At the epoch of the observations presented by Benaglia & Koribalski (2004), the stars Aa and Ab were ~50 mas apart in the plane of the sky (see Sect. 2). The angular resolution of the ATCA data at ~1 arcsec precludes separation of the contributions to the total flux of both stellar winds and a colliding-wind region. An estimate of the thermal emission from the two stellar winds can be obtained from the radio observations in Benaglia et al. (2006) from ATCA at 17.8 and 24.5 GHz. At these frequencies, non-thermal emission is negligible and can be disregarded to zeroth order. The total flux is then the sum of the thermal emission from the two stellar winds and is characterized by a spectral index of + 0.6 (Wright & Barlow 1975). Consequently, the thermal contribution to the flux at lower frequencies can be derived by extrapolation and assuming no variations between 2003 (8.64 GHz data) and 2004 (17.8 GHz data). This leads to a thermal contribution at 8.64 GHz of 1.2 mJy, compared with a total flux of 2.00 ± 0.15 mJy (see Table 3), an fT ≈ 0.6, and = 4.9 × 10-5M yr-1. Table 4 lists values.

Table 4

Mass loss rates values derived for HD 93129A.

The main conclusion here is that mass-loss rate determinations are challenging when dealing with a binary system. Considering the large number of binaries among O-type stars (see, e.g., Sana et al. 2014, and references therein), many observational determinations of should certainly be viewed with caution, including those of HD 93129A.

6.4. Flux density variability of HD 93129A

The flux density measurements of HD 93129A derived from ATCA data (Table 3) cover frequencies from 1.4 to 24.5 GHz. Observations at 2.4, 4.8, and 8.6 GHz were obtained twice at different epochs. The two measurements at 2.4 GHz were observed in 2003 and 2008, and the fluxes agree within the uncertainties.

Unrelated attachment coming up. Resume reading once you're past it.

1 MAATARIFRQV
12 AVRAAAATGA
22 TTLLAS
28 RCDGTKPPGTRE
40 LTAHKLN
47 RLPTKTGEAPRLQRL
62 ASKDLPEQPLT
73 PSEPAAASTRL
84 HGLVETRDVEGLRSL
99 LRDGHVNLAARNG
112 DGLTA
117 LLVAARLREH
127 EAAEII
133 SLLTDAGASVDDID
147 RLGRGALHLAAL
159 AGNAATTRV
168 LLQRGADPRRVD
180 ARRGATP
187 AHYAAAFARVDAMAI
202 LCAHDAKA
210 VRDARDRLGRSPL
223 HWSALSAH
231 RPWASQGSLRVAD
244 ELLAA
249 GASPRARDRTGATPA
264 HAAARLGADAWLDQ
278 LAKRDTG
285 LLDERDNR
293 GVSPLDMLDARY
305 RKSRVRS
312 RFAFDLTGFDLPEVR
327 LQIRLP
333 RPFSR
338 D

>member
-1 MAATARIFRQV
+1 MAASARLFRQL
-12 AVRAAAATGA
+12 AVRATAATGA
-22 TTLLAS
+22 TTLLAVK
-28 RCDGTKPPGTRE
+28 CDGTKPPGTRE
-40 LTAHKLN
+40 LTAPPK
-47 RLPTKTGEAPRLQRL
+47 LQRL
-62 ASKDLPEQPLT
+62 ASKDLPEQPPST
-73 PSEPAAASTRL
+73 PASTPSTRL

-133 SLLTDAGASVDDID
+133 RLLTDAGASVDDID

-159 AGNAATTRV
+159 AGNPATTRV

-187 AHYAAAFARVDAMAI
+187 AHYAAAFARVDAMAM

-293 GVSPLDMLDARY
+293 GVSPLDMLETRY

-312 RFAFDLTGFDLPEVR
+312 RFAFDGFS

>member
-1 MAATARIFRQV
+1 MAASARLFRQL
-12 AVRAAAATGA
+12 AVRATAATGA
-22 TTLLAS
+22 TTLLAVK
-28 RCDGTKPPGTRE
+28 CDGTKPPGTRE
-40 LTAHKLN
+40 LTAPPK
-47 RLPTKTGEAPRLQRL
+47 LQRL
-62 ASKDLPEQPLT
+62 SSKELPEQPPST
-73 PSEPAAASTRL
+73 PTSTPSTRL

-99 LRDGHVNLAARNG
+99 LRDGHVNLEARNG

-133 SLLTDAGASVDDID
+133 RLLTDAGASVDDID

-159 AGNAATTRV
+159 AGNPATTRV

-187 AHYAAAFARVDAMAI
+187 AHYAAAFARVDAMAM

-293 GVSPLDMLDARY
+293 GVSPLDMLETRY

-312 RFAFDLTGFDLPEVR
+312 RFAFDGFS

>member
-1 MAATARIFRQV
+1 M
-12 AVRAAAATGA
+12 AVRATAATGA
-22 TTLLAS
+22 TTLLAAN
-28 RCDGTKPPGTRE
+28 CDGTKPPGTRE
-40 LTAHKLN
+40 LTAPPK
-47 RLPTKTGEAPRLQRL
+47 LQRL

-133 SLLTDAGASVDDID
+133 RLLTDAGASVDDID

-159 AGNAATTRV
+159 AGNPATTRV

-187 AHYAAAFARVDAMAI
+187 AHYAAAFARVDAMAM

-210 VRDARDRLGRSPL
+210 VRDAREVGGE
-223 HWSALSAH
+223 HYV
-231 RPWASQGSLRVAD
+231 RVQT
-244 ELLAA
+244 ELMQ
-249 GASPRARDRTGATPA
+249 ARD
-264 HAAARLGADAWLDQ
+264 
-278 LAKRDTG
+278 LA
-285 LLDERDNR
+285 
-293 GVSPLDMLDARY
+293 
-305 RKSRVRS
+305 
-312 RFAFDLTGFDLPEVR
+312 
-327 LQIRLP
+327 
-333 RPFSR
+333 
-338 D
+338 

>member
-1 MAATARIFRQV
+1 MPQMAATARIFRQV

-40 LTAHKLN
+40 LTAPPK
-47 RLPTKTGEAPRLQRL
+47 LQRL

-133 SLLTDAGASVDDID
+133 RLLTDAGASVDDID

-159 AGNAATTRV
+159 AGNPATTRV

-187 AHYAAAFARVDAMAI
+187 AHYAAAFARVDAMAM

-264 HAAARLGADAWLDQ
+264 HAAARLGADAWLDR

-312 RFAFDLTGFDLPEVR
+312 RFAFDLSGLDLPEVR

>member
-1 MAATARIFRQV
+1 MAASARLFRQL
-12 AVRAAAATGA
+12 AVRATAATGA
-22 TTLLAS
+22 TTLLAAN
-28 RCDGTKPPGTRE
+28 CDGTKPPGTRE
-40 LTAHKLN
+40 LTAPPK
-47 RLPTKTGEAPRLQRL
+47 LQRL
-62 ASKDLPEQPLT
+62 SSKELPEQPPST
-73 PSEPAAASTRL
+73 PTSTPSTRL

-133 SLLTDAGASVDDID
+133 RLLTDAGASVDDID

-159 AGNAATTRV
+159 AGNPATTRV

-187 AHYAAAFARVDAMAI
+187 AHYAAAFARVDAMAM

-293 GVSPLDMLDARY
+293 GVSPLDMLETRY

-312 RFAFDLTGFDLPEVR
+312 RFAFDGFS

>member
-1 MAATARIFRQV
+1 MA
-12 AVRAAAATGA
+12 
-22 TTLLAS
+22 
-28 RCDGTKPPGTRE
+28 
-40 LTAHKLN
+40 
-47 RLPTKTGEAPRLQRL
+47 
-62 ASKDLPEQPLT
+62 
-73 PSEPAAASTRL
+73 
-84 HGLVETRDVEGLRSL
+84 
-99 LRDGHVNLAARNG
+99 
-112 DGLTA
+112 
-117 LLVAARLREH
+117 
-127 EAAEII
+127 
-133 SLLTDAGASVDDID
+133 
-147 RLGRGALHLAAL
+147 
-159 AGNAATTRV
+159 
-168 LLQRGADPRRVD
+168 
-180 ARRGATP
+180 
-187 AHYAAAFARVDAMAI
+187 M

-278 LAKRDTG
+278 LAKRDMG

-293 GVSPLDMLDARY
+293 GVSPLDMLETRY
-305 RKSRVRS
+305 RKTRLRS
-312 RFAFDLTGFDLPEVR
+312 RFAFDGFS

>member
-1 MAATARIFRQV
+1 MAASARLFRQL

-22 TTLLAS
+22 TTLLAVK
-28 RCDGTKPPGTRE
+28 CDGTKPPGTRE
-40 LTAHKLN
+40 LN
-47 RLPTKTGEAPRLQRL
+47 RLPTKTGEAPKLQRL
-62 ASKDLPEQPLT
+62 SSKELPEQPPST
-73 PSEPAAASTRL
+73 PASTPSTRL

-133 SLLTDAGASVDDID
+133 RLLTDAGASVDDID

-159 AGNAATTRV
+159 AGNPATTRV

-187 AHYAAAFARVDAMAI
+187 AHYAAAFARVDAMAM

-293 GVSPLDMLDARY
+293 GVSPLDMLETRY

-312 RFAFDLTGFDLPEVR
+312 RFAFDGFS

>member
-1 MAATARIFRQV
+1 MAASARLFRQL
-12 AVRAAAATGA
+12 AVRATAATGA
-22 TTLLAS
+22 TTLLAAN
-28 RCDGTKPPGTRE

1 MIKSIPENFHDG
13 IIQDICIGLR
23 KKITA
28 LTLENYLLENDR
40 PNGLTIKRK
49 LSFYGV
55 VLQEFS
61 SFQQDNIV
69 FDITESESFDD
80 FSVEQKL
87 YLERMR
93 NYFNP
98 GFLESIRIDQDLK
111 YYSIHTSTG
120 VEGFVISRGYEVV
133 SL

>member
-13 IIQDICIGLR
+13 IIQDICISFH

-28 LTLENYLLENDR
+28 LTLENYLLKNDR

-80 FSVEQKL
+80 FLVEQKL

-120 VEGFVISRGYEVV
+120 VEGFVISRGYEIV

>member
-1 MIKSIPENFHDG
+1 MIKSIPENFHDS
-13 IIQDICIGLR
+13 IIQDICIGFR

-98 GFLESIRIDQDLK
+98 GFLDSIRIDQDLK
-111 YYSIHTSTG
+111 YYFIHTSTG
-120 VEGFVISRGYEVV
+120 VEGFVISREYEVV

The fluxes at 4.8 GHz (from 2003 and 2009) differ by ~37%, increasing with time. Similarly, the 8.6 GHz fluxes at the same epochs differ by ~45%. In all the archival observations, relative errors are 10% or less. We checked for calibration errors in the individual datasets. For all of them, the flux calibrator was 1934-638, from which the flux scale of phase calibrators and source were bootstrapped.

The data indicate that the flux increased by a significant fraction compared to the uncertainties between 2003 and 2009. Such a trend is indeed anticipated if the system is approaching periastron passage (cf. WR 140, Dougherty et al. 2005). A synchrotron component that dominates the thermal emission from the stellar winds of the two stars can explain the measured flux densities. We modeled the data with a power-law spectrum with a low-frequency exponential cutof and computed two possible models. The first model fits the data from January 2003–December 2003, and the 2004 data at the higher frequencies (Fig. 9). It is assumed that the flux does not vary significantly within this range of time, given the separation of Aa to Ab in that period. These data are well-fit by a power law, with a turnover around 1.4 GHz. However, the data from 2008 and 2009 are modeled by a similar power-law spectrum but with a turnover at a slightly higher frequency. An additional thermal component is required to fit the data at 20 GHz. The spectral indices from the fits to the 2003-4 and 2008-9 data are, respectively, −1.03 ± 0.09 and −1.21 ± 0.03.